Some vegetable oils just claim to be heart healthy: Is yours?
Sorting out which vegetables oils are healthy can be confusing to consumers.
Sometimes we get duped into believing vegetable oils are healthy. One of the reasons is the way food manufacturers try to market their products. Do you know if your vegetable oil can lead you down the path to heart disease?
Canadian researchers are asking that food labels saying Omega-6 fatty acids are healthy be removed.
And there's good reason for that. Replacing saturated fat with the likes of safflower oil and margarine has been shown to boost the chances of heart attack.
Dr. Richard Bazinet, lead author of the new study published in the Canadian Medical Association Journal said the information is important for consumers who have been buying more polyunsaturated vegetable oils whose labels claim "may lower the risk of cardiovascular disease".
And generally that's true, but with some exceptions Bazinet says.
Not all polyunsaturated fats are healthy
When it comes to cooking oils it's all about the types of polyunsaturated fats in vegetable oils that matter. It's also about balance.
"Careful evaluation of recent evidence, however, suggests that allowing a health claim for vegetable oils rich in omega-6 linoleic acid but relatively poor in omega-3 α-linolenic acid may not be warranted," Bazinet and Michael Chu, Lawson Health Research Institute and Division of Cardiac Surgery at Western University in London, Ontario write.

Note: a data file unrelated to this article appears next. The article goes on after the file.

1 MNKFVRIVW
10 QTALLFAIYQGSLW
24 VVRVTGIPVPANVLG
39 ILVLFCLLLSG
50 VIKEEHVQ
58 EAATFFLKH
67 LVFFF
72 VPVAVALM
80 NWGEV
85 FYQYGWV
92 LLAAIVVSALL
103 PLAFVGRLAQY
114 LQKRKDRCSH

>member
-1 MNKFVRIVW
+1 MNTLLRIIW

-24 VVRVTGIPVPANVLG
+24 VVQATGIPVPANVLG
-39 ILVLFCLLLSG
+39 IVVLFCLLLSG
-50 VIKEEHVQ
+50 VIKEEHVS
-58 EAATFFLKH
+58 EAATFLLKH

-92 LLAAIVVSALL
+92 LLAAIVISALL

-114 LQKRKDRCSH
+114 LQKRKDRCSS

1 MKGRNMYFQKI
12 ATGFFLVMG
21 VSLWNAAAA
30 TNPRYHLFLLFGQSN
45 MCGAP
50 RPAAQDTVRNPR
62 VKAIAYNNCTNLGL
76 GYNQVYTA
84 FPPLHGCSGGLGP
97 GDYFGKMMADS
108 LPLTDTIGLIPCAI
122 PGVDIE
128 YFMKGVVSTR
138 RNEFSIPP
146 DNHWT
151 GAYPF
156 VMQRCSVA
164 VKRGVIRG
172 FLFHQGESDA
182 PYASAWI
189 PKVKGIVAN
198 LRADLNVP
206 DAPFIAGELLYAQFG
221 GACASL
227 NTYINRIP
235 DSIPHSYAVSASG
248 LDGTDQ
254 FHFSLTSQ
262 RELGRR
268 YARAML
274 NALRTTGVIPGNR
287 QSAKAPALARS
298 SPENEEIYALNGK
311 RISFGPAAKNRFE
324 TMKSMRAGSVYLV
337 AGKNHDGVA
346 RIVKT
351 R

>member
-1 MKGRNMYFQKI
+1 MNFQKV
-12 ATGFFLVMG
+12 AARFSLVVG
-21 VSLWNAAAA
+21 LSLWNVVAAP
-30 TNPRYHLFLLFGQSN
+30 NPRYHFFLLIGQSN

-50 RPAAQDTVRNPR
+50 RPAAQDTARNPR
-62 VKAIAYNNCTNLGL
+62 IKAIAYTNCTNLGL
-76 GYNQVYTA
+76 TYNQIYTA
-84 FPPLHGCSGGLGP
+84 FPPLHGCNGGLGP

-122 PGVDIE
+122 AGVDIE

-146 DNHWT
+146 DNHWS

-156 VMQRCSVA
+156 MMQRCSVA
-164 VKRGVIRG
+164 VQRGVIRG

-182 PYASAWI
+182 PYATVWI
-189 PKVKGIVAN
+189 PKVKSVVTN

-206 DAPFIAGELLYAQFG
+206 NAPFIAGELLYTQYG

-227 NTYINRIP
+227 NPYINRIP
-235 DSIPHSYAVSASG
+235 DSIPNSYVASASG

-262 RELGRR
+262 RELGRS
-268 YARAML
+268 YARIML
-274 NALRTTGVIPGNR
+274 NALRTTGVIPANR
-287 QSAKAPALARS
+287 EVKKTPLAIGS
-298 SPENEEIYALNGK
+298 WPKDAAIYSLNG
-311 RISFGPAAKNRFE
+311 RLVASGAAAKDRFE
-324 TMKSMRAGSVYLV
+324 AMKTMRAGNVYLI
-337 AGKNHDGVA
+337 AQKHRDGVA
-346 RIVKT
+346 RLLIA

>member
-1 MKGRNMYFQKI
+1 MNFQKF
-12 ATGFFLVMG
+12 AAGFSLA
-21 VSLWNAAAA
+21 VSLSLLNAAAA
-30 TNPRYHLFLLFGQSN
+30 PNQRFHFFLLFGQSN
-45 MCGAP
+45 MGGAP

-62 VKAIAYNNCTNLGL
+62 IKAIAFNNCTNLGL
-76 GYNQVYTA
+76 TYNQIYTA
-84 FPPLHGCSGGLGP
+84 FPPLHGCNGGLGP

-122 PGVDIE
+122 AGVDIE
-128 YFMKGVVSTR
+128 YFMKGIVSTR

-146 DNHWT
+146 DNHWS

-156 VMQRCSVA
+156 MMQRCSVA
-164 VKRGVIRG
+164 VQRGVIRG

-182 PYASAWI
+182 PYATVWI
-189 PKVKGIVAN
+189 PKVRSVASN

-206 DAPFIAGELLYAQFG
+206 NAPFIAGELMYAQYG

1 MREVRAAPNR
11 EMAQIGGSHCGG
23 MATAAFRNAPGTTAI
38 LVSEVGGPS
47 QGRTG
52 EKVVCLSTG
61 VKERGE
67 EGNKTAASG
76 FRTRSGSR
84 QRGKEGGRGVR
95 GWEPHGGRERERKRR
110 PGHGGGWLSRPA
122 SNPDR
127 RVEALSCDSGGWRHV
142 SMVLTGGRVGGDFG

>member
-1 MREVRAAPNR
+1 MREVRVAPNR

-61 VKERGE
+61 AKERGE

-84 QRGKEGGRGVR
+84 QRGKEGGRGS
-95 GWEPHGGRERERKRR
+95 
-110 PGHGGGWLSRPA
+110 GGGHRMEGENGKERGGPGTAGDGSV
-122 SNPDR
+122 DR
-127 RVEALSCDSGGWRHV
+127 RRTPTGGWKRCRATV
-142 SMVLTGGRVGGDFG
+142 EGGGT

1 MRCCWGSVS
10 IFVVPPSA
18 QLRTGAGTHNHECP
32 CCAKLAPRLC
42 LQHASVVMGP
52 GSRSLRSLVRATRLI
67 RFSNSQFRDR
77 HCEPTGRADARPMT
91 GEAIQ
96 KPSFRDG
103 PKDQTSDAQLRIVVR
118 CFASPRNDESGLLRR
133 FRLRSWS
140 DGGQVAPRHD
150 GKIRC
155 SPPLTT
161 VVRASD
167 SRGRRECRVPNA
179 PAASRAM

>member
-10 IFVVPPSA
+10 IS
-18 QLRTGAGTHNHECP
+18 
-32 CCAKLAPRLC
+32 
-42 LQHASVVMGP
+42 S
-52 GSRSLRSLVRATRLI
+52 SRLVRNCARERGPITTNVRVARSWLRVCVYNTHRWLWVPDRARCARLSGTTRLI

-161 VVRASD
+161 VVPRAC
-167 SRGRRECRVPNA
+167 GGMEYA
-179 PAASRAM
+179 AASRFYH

Another example is corn oil that contains omega-6 linoleic acid but almost no omega-3 α-linolenic acid.
What about studies?
A 2012 study showed safflower oil can lower cholesterol levels. Study participants replaced saturated fats with omega-6 from safflower oil. They lost weight and their cholesterol numbers went down.
Sounds good right?
It turns out the group give safflower oil had a 33 percent higher incidence of cardiovascular disease and higher incidence of death rates from heart complications.
Mayonnaise, chips, creamy salad dressing and dip, margarine and nuts all contain omega-6 fatty acids.
The researchers say if you vegetable oil is mostly rich in omega-6 fatty acids you might want to avoid it. Canola oil and soybean oil are good choices because they contain a balance of omega-3 and omega-6 fatty acids. The study authors want to see a change in food labeling for vegetable oils. Some oils are bad for heart health, but claim otherwise.
"Omega-6 polyunsaturated fatty acids: Is a broad cholesterol-lowering health claim appropriate?"
Richard P. Bazinet and Michael W.A. Chu
November 11, 2013
By Seth Anderson